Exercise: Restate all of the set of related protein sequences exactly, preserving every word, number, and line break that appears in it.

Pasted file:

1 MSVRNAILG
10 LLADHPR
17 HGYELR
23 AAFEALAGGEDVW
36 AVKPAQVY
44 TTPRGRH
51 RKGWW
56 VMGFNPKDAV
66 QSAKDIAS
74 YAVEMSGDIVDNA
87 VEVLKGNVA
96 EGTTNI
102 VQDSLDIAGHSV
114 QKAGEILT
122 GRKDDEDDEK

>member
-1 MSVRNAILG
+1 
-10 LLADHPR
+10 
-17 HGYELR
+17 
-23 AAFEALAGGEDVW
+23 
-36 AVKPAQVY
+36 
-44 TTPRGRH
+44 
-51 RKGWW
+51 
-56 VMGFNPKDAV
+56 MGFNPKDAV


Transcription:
1 MSVRNAILG
10 LLADHPR
17 HGYELR
23 AAFEALAGGEDVW
36 AVKPAQVY
44 TTPRGRH
51 RKGWW
56 VMGFNPKDAV
66 QSAKDIAS
74 YAVEMSGDIVDNA
87 VEVLKGNVA
96 EGTTNI
102 VQDSLDIAGHSV
114 QKAGEILT
122 GRKDDEDDEK

>member
-1 MSVRNAILG
+1 
-10 LLADHPR
+10 
-17 HGYELR
+17 
-23 AAFEALAGGEDVW
+23 
-36 AVKPAQVY
+36 
-44 TTPRGRH
+44 
-51 RKGWW
+51 
-56 VMGFNPKDAV
+56 MGFNPKDAV